Teaching Anthropology

Teaching Anthropology Interest Group

Pedagogies of Evidence, Accident, and Discovery: Teaching and Learning Ethnographic Methodology, Theory, and Serendipity, Part IV

Posted by on Mar 7, 2017 in Teaching Anthropology | Comments Off on Pedagogies of Evidence, Accident, and Discovery: Teaching and Learning Ethnographic Methodology, Theory, and Serendipity, Part IV

Stephen Lyon Durham University March 7, 2017 My University is considered one of the research intensive universities of Britain. We are one of the largest in terms of faculty numbers as well as student intake. We teach methods at every year of our undergraduate programmes and all single honours students are required to do a double dissertation module in their final year in which they must produce or analyse primary data as part of a supervised independent project. We struggle with weaning them off the excessive teaching that has come to characterise the sorts of schools from which our...

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Pedagogies of Evidence, Accident, and Discovery: Teaching and Learning Ethnographic Methodology, Theory, and Serendipity, Part III

Posted by on Mar 7, 2017 in Teaching Anthropology | Comments Off on Pedagogies of Evidence, Accident, and Discovery: Teaching and Learning Ethnographic Methodology, Theory, and Serendipity, Part III

Stephen Chrisomalis Wayne State University March 7, 2017 I teach linguistic anthropology at a large public research university as a program requirement for both undergraduate and graduate students in anthropology and linguistics; for most of them, this is their only exposure to the subfield, its methods, and theories. This presents a challenge – to get students out of their typical ways of thinking about evidence and drawing their attention to the relation between discourse and cognition – but also an opportunity. I have never found it to be particularly challenging to interest...

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Pedagogies of Evidence, Accident, and Discovery: Teaching and Learning Ethnographic Methodology, Theory, and Serendipity, Part II

Posted by on Mar 7, 2017 in Teaching Anthropology | Comments Off on Pedagogies of Evidence, Accident, and Discovery: Teaching and Learning Ethnographic Methodology, Theory, and Serendipity, Part II

Wesley Allen-Arave University of New Mexico March 7, 2017 Research in anthropology requires a balance of flexibility and focus. A challenge in anthropology graduate training is imparting students with flexibility to adapt their research plans as complications and insights arise without tempering the students’ focus on recording compelling data for their research question(s). Unlike scientists in disciplines characterized by tightly controlled lab experiments, anthropologists generally observe people in their natural environments and lack control over the research setting. This creates...

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Pedagogies of Evidence, Accident, and Discovery: Teaching and Learning Ethnographic Methodology, Theory, and Serendipity, Part I

Posted by on Mar 7, 2017 in Teaching Anthropology | Comments Off on Pedagogies of Evidence, Accident, and Discovery: Teaching and Learning Ethnographic Methodology, Theory, and Serendipity, Part I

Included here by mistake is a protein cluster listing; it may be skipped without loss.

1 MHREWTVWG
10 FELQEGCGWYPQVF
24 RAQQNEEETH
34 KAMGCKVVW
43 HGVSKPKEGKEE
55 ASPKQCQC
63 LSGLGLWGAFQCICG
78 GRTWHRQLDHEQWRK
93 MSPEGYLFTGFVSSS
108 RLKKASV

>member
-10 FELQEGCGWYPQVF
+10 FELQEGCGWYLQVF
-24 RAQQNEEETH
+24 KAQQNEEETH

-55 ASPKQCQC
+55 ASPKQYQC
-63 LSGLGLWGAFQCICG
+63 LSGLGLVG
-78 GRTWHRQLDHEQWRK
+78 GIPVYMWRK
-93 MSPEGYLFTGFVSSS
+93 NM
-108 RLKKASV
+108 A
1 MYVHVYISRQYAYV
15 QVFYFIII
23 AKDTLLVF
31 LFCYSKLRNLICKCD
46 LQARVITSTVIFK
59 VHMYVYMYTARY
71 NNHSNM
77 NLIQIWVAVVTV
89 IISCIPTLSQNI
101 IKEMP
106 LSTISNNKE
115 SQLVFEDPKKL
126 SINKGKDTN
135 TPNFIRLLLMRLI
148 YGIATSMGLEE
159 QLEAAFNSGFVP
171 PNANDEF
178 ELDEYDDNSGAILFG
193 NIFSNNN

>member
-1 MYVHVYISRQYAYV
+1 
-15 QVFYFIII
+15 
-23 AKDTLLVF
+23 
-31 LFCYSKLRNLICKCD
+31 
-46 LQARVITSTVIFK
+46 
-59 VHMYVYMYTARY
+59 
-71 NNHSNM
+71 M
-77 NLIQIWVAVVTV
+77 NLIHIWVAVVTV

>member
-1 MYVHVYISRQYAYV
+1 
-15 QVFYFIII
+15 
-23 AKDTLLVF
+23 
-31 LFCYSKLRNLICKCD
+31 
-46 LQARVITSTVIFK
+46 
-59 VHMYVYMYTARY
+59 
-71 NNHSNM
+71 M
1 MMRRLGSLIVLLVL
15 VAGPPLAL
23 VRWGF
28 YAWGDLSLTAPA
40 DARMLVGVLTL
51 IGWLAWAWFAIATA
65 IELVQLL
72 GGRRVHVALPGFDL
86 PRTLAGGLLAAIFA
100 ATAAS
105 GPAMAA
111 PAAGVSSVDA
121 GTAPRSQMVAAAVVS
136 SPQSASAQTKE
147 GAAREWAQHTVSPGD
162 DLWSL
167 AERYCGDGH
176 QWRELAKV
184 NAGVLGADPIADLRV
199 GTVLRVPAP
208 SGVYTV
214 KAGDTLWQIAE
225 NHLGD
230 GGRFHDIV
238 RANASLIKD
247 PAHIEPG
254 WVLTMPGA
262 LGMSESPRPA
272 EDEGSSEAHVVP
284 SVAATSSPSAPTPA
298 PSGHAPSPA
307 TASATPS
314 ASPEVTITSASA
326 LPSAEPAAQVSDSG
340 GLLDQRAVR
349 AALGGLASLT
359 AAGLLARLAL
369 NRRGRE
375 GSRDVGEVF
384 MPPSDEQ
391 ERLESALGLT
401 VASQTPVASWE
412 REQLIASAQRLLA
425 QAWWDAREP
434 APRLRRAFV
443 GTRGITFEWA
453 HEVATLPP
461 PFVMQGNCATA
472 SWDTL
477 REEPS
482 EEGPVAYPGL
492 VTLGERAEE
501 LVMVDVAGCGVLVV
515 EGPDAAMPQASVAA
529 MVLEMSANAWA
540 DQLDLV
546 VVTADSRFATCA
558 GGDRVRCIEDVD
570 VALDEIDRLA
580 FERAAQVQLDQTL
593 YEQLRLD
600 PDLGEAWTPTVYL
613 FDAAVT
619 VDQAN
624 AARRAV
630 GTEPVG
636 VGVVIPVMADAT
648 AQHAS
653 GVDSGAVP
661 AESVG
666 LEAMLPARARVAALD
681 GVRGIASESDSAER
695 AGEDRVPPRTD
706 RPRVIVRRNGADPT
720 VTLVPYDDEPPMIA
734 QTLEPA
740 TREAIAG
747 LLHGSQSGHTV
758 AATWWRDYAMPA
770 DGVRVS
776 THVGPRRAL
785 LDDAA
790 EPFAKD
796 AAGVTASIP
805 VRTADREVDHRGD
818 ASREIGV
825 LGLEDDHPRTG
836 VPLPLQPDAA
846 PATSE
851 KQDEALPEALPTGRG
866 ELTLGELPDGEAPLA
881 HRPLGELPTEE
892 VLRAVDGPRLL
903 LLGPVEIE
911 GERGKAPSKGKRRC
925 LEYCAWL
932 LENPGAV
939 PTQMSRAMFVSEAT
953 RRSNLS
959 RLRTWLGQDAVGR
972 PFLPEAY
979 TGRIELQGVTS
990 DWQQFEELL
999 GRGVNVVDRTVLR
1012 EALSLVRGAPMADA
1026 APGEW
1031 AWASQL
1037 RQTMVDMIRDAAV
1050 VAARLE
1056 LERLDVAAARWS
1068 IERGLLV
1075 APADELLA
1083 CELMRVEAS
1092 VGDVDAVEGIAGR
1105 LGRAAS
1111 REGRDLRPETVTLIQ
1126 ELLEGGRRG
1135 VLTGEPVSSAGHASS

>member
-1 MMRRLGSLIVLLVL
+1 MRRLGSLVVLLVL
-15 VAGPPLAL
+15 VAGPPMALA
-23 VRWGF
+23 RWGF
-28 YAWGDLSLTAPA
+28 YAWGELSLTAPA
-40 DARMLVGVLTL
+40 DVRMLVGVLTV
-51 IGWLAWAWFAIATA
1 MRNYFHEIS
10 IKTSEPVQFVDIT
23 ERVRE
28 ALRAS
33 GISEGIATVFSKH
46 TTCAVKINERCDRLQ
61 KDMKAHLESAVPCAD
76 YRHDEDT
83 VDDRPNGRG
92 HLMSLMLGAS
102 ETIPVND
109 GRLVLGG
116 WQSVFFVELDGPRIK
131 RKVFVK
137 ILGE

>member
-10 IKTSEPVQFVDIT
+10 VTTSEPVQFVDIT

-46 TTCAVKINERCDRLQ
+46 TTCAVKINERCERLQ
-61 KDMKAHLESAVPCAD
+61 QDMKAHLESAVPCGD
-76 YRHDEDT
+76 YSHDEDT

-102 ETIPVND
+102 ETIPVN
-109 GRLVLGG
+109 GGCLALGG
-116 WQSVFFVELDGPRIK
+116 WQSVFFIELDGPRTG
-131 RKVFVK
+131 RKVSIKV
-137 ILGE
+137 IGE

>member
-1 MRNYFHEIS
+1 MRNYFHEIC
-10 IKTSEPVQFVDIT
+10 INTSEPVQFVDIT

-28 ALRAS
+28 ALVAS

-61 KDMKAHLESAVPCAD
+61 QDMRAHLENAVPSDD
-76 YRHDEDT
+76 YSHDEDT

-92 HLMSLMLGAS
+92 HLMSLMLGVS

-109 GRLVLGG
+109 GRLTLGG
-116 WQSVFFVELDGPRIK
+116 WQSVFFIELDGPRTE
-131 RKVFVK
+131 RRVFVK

Douglas William Hume Northern Kentucky University March 7, 2017   In the fall 2016 semester I was scheduled to teach an upper-division undergraduate course titled “Ethnographic Methods and Research” in which I use McCurdy, Spradley, and Shandy’s The Cultural Experience: Ethnography in Complex Society (2004) to introduce students to qualitative ethnosemantic research methods. It so happened that one of the sociologists in my department left the university last spring who was scheduled to teach a course titled “Qualitative Research Methods”, which had similar student learning objectives...

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Call for Abstracts!

Posted by on Jan 29, 2017 in Teaching Anthropology | Comments Off on Call for Abstracts!

Call for Abstracts: “Why Anthropology Matters: Making Anthropology Relevant and Engaging a Larger Public Audience through Pedagogy” Proposed Executive/Invited Session American Anthropological Association 2017 Meetings Washington, DC Nov 29-Dec 3rd If you are interested in participating, please send a tentative title and 250 word abstract to Audrey Ricke, [email protected], by Feb 9. PROPOSED SESSION : “Why Anthropology Matters: Making Anthropology Relevant and Engaging a Larger Public Audience through Pedagogy” One of the main venues through which anthropologists...

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Open Access Teaching Resources

Posted by on Dec 5, 2016 in Teaching Anthropology | Comments Off on Open Access Teaching Resources

Open Access Teaching Resources December 5, 2016 Katie Nelson, PhD   During the American Anthropological Association’s 2016 annual meeting in Minneapolis, I helped facilitate a roundtable discussion sponsored by the Society for Anthropology in Community Colleges. The discussion spurred a robust conversation on the merits and challenges of open access teaching opportunities in anthropology. Addressing the new landscape of open access educational resources including journals, textbooks, data repositories, and multimedia collections, we discussed opportunities to connect students with...

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